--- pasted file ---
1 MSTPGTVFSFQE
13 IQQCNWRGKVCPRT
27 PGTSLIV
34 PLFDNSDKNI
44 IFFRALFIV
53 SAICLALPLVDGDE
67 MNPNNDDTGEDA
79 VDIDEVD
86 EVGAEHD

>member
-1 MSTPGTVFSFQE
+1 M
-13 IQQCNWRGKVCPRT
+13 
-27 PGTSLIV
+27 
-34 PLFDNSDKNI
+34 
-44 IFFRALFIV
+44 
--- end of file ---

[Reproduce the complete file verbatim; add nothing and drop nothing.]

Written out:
1 MSTPGTVFSFQE
13 IQQCNWRGKVCPRT
27 PGTSLIV
34 PLFDNSDKNI
44 IFFRALFIV
53 SAICLALPLVDGDE
67 MNPNNDDTGEDA
79 VDIDEVD
86 EVGAEHD

>member
-1 MSTPGTVFSFQE
+1 M
-13 IQQCNWRGKVCPRT
+13 
-27 PGTSLIV
+27 
-34 PLFDNSDKNI
+34 
-44 IFFRALFIV
+44 